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Probiotics Research Shows Reduction in CSF Neopterin levels in HIV patients


HIV viral infection leads to a lot of problems, especially disruptions in the digestive tract that results in an imbalance between the good and bad bacteria which is called dysbiosis.

This re
sults in many different effects. There are changes in tryptophan metabolism. There is long term immune activation. It also results in translocation of microbes.

The central nervous system is affected but we don't understand it very well.

Tryptophan is an essential amino acid that is not made by the body. We get it from out diets. There is an enzyme called IDO (indolamine-2,3-dioxygenase) that breaks it down into substances the cause damage to the central nervous system. It leads to problems with cognition and adds to depleting of important CD4 T cells.



Carolina Scagnolari led a team of researchers in Italy. They suspected a link between high levels of immune activation markers in the cerebrospinal fluid (CSF) of HIV-1 infected patients and the over-expression of the enzyme IDO at the gut mucosal surface.


They started a small study that consisted of ten HIV-1-positive patients who had been successfully treated with antiretroviral drugs.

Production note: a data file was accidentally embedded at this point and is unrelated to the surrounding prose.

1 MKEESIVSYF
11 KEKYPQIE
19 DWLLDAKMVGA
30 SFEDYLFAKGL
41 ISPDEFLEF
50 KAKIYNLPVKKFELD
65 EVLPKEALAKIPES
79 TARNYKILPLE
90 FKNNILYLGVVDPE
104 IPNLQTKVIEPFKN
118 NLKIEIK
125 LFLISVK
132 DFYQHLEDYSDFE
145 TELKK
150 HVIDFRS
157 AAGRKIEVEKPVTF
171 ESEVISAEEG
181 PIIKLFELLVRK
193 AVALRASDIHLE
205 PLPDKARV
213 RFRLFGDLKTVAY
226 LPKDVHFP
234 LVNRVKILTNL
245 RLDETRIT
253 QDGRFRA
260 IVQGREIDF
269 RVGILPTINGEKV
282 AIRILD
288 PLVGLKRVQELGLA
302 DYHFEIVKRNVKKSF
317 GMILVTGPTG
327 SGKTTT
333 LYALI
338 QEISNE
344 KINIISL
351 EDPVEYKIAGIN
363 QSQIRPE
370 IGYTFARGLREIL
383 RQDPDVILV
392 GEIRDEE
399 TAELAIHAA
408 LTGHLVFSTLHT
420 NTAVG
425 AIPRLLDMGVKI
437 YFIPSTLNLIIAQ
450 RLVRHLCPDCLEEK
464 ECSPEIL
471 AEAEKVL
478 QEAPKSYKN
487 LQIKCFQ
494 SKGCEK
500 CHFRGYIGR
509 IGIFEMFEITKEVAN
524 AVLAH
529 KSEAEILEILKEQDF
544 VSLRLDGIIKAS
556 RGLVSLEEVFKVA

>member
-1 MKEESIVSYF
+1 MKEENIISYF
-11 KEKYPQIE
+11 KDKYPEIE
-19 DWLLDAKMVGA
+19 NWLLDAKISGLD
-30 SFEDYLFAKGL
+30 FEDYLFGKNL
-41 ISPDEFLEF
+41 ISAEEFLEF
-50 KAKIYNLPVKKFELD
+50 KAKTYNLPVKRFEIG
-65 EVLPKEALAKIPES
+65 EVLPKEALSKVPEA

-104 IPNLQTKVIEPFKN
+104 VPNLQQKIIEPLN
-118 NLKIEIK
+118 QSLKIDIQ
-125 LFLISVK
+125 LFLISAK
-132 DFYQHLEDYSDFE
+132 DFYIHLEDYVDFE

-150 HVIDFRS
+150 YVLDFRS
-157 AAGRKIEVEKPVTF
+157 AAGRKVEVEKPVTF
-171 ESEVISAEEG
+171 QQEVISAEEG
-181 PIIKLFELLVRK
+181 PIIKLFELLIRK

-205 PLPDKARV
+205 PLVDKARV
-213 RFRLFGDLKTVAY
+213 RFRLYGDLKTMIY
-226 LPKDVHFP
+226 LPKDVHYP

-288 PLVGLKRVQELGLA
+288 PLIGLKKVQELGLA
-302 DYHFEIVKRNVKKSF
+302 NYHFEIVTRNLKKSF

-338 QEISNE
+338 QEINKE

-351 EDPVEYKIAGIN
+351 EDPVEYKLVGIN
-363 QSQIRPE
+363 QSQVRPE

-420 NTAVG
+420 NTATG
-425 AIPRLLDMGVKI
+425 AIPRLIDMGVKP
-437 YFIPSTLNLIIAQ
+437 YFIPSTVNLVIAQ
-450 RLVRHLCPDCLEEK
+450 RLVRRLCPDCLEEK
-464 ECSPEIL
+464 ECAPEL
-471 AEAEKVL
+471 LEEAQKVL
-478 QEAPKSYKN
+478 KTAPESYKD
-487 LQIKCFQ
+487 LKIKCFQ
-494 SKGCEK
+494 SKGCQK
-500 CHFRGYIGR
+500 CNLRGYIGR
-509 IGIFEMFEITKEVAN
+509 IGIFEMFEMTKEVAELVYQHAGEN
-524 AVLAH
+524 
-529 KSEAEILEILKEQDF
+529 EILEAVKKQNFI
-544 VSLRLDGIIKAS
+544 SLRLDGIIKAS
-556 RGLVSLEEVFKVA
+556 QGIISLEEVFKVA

All the patients in the study received Visbiome, a multistrain probiotic powder supplement that they took two times per day for a period of six months.

The probiotic powder formula included high concentrations of strains of lactobacillus, bifidobacterium and streptococcus.

They used Neopterin levels in CSF as a measure of the expression of brain immune activation.





After 6 months of taking Visbiome, the high concentration multistrain probiotic supplementation they showed a significant decrease in CSF neopterin levels that were recorded in all HIV-1-positive patients.

Significant reductions of IDO mRNA expression in the gut-associated lymphoid tissue (GALT) was recorded in all HIV-1-positive patients

This pilot study appeared in International Probiotics on January 16th 2017

See Original Abstract here.

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